A document that dates all the way back to 1994 may be a linchpin for Lakeland, Fla., becoming the first city-owned broadband service for widespread residential use in the entire state since 2005.
(TNS) — A document dating back to 1994 may be a linchpin for Lakeland, Fla., becoming the first city-owned broadband service for widespread residential use in the state since 2005.
Florida is one of 26 states that has laws that either restrict or outright ban municipally-owned broadband networks, according to an April study published by Broadband Now, a company that tracks broadband availability across the nation.
In 2005, the state Legislature enacted bill 350.18 that Lakeland's broadband consultant Magellan Advisors describes as "places onerous procedures and requirements on government entities seeking to offer communication services" in their 94-page business plan for the city. These state regulations include mandatory public hearings, required studies and report that municipalities must complete, then restricts what funds can be used and borrowed to build a network.
Tim McCausland, the city's attorney, said the law "creates a roadblock" to cities that want to provide their residents with high-speed internet service.
"To my knowledge, no one has tried to do it since the statute, it hasn't been tested," he told The Ledger. "No one I know of has tried to complete the process."
Both the Ocala Fiber Network, which provides internet services to 1,600 of the city's residents and businesses, and Gainesville Regional Utilities' GRUCom, which oversees the University of Florida's GATOR NET, started offering telecommunications services in the 1990s prior to existing state regulations.
"There's not many like us," Mel Poole, director of the Ocala Fiber Network, said. "Between us and Gainesville, there's really not many doing what we're doing as a municipality."
Lakeland officials' predecessors had the foresight to obtain a certificate to provide communication services from the Florida Public Services Commission in 1994. At the time, it was to create a telephone network, according to city spokesman Kevin Cook, but it was never completed.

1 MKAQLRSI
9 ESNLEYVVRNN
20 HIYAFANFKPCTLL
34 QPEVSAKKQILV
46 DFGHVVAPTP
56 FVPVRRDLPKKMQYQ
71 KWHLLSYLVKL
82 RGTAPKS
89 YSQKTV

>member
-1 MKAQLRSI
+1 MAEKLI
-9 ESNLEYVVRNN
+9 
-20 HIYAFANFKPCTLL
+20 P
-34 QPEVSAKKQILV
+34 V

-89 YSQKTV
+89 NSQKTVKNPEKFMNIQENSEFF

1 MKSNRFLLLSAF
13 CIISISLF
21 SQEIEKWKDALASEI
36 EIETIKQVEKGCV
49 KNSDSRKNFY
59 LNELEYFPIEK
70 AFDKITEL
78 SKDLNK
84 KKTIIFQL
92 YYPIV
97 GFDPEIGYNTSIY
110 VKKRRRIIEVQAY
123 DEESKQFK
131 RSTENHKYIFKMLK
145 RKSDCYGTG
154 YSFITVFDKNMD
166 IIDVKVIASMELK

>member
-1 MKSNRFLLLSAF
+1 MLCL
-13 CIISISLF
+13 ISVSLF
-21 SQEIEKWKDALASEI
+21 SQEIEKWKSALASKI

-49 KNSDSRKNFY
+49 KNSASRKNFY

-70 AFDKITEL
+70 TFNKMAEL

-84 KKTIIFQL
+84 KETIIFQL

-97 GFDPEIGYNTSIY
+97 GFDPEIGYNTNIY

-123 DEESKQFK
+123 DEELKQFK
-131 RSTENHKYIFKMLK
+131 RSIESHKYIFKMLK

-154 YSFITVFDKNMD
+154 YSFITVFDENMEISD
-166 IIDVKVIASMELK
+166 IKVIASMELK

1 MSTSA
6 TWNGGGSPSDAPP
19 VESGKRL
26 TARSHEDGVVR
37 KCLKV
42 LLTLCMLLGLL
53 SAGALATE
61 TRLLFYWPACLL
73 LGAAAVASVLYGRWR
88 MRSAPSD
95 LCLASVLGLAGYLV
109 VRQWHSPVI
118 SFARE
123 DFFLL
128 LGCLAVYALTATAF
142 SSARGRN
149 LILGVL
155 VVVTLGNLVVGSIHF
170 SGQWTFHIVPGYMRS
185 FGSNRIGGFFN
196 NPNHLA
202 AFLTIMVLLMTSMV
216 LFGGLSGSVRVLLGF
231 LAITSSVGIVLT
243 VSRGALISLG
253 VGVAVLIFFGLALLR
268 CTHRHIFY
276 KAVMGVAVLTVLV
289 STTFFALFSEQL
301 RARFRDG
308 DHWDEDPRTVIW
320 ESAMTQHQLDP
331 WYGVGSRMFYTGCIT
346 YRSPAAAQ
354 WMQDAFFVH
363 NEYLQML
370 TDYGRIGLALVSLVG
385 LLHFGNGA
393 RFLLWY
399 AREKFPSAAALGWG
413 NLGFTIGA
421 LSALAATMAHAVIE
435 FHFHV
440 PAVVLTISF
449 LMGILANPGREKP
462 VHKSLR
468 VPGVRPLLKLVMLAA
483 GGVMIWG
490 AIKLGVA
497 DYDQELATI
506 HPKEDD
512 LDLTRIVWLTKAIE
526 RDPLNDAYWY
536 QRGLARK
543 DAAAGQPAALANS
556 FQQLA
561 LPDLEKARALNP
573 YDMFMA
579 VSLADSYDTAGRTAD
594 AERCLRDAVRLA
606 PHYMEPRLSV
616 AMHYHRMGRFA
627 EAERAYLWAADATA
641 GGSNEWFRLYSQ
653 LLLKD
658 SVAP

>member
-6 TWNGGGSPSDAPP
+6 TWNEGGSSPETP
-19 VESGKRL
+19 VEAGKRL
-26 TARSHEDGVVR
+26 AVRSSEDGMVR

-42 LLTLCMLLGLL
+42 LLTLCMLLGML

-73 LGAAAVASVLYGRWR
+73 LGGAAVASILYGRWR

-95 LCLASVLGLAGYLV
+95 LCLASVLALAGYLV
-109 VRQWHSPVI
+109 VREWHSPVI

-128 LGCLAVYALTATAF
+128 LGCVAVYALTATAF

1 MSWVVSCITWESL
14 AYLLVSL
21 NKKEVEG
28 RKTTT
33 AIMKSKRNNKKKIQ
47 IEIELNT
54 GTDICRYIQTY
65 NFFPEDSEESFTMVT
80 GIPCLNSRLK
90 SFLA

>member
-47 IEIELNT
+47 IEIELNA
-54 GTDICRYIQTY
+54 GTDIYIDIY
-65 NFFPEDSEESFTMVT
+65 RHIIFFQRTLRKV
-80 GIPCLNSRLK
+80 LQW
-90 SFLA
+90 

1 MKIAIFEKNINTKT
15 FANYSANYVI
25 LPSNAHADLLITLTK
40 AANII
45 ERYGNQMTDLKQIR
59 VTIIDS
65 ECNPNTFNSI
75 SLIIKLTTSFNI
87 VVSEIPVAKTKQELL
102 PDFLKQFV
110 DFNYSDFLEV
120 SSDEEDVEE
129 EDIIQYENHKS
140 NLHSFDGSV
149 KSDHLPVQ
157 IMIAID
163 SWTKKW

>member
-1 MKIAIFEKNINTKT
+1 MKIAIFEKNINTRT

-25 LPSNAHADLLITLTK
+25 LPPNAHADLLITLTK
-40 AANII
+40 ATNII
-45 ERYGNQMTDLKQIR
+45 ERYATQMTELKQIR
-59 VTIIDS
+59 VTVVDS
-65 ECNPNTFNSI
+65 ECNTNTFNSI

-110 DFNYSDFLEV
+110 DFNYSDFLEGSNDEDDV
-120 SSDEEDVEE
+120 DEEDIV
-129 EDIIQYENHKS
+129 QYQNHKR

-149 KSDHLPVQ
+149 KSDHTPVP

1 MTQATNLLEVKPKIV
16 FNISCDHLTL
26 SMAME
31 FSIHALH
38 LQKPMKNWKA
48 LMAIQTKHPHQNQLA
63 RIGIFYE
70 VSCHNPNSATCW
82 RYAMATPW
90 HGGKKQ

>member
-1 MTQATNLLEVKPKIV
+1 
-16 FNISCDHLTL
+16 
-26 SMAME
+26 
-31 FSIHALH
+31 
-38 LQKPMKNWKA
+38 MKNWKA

The document will exempt Lakeland from "most" of the state's business and procedural requirements to operate a broadband utility, according to Magellan's report.
"We have a certificate, we are grandfathered in and it's why we are able to do what we are going to do," Commissioner Justin Troller said. "I wish I knew who it was, I'd like to shake his or her hand."
Magellan Advisors believes the city would still have to meet one key provision of Florida state law: showing its revenues exceed operating expenses and debt payments on any money borrowed to build the broadband network at the end of four years.
"It doesn't worry me at all," Troller said. "If we are strategic in the way we roll it out and focus on dense areas that include residential and business customers, we can absolutely show a profit amount that exceeds our debt service."
If a municipality-owned broadband utility can't show a profit after four years, the state requires it to hold a public hearing on whether to continue services.
The Ocala Fiber Network is one example that shows city-owned broadband in Florida can be profitable, according to Poole.
"It's key to be slow, take your time and be methodical about your approach to building out fiber," he said. "We've been in the black since our inception."
Poole said when Ocala first opened its internet services, it was "inundated with calls" and developed a 250-customer wait list. The city refined its approach, according to Poole, choosing to go with a "Fiberhood" model, only building a network in communities where 30% of residents or businesses have already agreed to sign up for internet service.
"It gives us a good return on our investment," he said.
Poole said Ocala does not offer its residents a triple-play bundle — a package of internet, telephone and cable television services. Magellan Advisors have strongly recommended Lakeland consider it.
Lakeland commissioners directed city staff on Aug. 5 to evaluate how the city could potentially finance the nearly $80-million price tag for broadband infrastructure within city limits. If approved, Magellan Advisors estimated it will take between four to seven years to build and could net $10.5 million in annual revenue if 38% of residents sign up.
"I think our take rate will be closer to 50-55%," Troller said. "People are excited the city can offer an alternative as people feel trapped in their contracts and want to invest in our community and in our future."
The city's broadband committee is scheduled to meet Aug. 19 to discuss possibly financing the network and how commissioners want to proceed.
©2019 The Ledger (Lakeland, Fla.). Distributed by Tribune Content Agency, LLC.